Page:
January 17, 2021

1979-12-06 – Democrat and Chronicle

1979 12 06 Democrat_and_Chronicle_Thu__Dec_6__1979_2

2C ROCHESTER DEMOCRAT AND CHRONICLE Thursday. Dec. 6, 1979

THE WHO

From Page 10

in the rock tradition. they have been the most
stylistically different of the major bands in
avoiding classic blues chording and linear lead
guitar. and in their use of a melodic style not
usually associamd with rock ’n’ roll.

Townshend's guitar seems to have naturally
evolved from a basic. limited ability, into a
unique and powerful style dependent on multi-
ple chord changes. rhythmic riffs and explosive
feedback. He plays very few horizontal guitar
lines of the type played by nearly all other rock
guitarists from Eric Clapton on down. In fact. it
could be said that Townshend has converted the
styles and functions of the rhythm guitar to
lead.

The wide range of songs Tuesday also demon-
strated Townshend’s unusual lyrical vision -- from
the ethereal and imaginative songs of Tommy to

CONDUCTOR

From Page 1C

DEBOGU SAID he agrees with the late Bruno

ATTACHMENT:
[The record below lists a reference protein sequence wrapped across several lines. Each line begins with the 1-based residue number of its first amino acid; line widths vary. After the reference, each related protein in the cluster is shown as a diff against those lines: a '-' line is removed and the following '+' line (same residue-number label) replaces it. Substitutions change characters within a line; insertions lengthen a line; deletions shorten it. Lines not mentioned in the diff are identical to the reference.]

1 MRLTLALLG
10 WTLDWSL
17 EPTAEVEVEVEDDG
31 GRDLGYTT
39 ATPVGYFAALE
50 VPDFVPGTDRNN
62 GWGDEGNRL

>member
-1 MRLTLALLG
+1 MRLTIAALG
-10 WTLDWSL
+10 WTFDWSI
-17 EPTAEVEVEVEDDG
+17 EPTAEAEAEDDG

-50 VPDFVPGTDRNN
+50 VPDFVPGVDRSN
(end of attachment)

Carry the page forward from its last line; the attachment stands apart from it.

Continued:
Walter's dictum that the basis of a conductor's
relationship to an orchestra must be “tolerant
benevolence. combined with complete sincerity.”

.' I asked him how his first rehearsal with the
Rochester Philharmonic had gone. (One of the
works on his program is Jan Sibelius’ Symphony
No. 5. a work of close-knit technique within the

tonal system).
“Thev resmnd-" said Delnmr “Thev wnrk verv

gritty self-analytical tunEs like Who Are You ?They
also explored questions about the future direction
of music in songs like Goodbye Sister Disco and
Music Must Change.

Many of The Who's songs over the years
have also been particularly reflective of their
peers and their followers. They do a lot of
“talking ’bout my generation."

In fact. I can’t think of any other bands that
have performed so many songs that can be
considered anthems of the generation -- songs
like My Generation, Summertime Blues. Young
Man Blues and the magnum opus of the group, We
Won't Get Fooled Again.

Fooled Again. in fact, was the highlight of
the evening, from the moment it was launched
with the well-known synthesizer lead-in and a
spectacular smoke bomb explosion through its
long succession of vocal and instrumental
choruses.

It was the last song of the regular set.
Though it was followed by an encore set of three
tunes, it was hard to t0p it as a finale.

I don’t think The Who can be faulted for the
deaths outside Cincinnati’s Riverfront Colise-
um. Nevertheless -- and understandably - there
will be those who will question the propriety of the
band continuing their northeastern tour. Others
will see it as a natural and important thing for a
performer to do,

The fact remains that it seemed very important
to The Who that they perform Tuesday night and
that the performance. he magnificent.

It was.